Psychology

Offered at La Trobe University's Melbourne and Bendigo campuses, our Psychology outreach programs allow students to explore topics ranging from physiological responses to stress to reading minds.

VCE

The Mind, the Brain and Behaviour

For: Year 11, VCE Psycholohy Unit 1

Available: By Arrangement

Duration: 2 hours

Cost: $24 per student

Maximum: 30 students

Location: Bendigo

Neuroscience, the study of the brain and nervous system, is a rapidly growing area of science and arguably one of the most exciting. Understanding how the brain works offers new insights into human nature and complex behaviours. This workshop explores links between brain structure and function, guiding students in dissecting a sheep’s brain to observe the structures found within the mammalian brain.

Students compare the results obtained to structures visible in models of the human brain, and discuss how the differences in structure may influence brain function and ultimately human behaviour. The workshop is supported by a lecture exploring the relationship between mind, brain and behaviour. In content and delivery, the learning is aligned to Unit 1, Area of Study 1 of the new Psychology study design.

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Physiological and Psychological Responses to Stress

For: Year 12, VCE Psychology Unit 4

Available: Mondays and Fridays

Duration: 2 hours

Cost: $20 per student

Maximum: 25 students

Location: Melbourne, Bendigo

Allostasis is a model that integrates biological, psychological, and social factors to explain the relationship between stress and health. Students explore this model with reference to Lazarus and Folkman’s Transactional Theory of Stress and Coping. Measures of galvanic skin response, heart rate, and blood pressure are used to demonstrate basic biofeedback and meditation/relaxation strategies for coping with stress.

Students complete this interactive workshop well-equipped to fulfil the requirements of the School Assessed Coursework (SAC) for Area of Study 2, Mental Health, Outcome 2: Application of a biopsychosocial framework for understanding the relationship between stress and physical and mental wellbeing. Student notes and teacher guide are provided.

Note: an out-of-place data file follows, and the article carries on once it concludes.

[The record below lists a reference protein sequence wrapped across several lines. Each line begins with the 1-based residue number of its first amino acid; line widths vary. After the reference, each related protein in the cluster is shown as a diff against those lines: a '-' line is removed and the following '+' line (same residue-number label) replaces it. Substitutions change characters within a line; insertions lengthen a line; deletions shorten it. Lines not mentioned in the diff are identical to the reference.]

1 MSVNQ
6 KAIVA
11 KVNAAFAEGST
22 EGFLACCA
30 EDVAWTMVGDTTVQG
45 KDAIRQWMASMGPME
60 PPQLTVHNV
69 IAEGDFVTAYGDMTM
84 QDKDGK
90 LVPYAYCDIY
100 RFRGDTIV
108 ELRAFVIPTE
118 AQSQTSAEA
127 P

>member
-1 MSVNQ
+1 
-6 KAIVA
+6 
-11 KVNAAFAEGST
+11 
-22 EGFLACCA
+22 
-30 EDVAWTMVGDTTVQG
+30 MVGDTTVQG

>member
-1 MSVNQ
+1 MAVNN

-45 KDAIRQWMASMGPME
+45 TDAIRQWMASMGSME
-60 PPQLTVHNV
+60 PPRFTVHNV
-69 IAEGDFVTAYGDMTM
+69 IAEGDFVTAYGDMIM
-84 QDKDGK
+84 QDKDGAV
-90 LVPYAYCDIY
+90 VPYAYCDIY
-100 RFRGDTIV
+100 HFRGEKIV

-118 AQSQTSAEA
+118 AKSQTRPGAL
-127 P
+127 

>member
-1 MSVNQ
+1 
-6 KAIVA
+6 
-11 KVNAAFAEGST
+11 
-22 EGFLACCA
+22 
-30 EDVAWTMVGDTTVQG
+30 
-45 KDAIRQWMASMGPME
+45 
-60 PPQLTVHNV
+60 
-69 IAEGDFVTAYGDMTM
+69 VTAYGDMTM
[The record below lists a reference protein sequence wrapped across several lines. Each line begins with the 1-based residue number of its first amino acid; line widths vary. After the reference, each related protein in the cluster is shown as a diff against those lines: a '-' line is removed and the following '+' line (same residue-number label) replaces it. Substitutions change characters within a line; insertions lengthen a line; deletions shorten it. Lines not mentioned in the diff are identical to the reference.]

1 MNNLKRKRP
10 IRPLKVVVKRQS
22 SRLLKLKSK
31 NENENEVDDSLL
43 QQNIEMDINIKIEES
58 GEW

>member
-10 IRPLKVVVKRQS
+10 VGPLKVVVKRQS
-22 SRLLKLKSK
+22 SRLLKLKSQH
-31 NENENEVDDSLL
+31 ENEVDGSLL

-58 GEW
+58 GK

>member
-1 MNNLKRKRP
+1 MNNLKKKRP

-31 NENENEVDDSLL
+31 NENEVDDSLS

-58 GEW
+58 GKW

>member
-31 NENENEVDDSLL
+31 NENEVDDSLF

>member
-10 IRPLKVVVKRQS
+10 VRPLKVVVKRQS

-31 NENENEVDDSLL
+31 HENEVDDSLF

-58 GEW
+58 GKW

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Middle years

Colour and Optical Illusions

For: Years 9 and 10, General Science

Available: By Arrangement

Duration: 2 hours

Cost: $20 per student

Maximum: 25 students

Location: Melbourne

How do we see colour? What is life like for those who see colours differently? How do “colour-blind” people see colours? Colours are not always what they seem. Some are illusions. Understanding how we see colour and the systems involved in visual processing are critical to understanding vision.

This workshop explores vision and how we see colours, and the systems involved. Colour vision deficiencies are also examined and optical illusions discussed, with students learning how these convey information about the brain and visual processing.

The workshop incorporates interactive activities in which students investigate their own colour vision and explore the world of optical illusions.

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Making New Memories

For: Years 9 and 10, General Science

Available: By Arrangement

Duration: 1.5 hours

Cost: $20 per student

Maximum: 25 students

Location: Melbourne, Bendigo

How do memories form? Where do they go when we forget? Students in this workshop explore how the brain makes memories and what happens with diseases of memory such as Alzheimers, a growing problem in our ageing society.

They discuss the different types of memory systems and engage in activities designed to illustrate these.

The students learn some basic brain anatomy, with a focus on the hippocampus, a part of the brain responsible for making new memories. For a while they adopt the role of professional “neurologist”, attempting to diagnose potential memory problems from brain scans.

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Reading Minds and Detecting Lies

For: Years 9 and 10, General Science

Available: By Arrangement

Duration: 2 hours

Cost: $20 per student

Maximum: 25 students

Location: Melbourne, Bendigo, Albury-Wodonga

Can you read someone’s mind? Can you tell if someone is lying? This workshop explores mindreading and the detection of deception as a conceptual framework for the scientific study of mind, brain, and behaviour. Students engage in interactive exercises to foster scientific values and an interest in the scientific method as a means of answering puzzling questions about human behaviour and experience.

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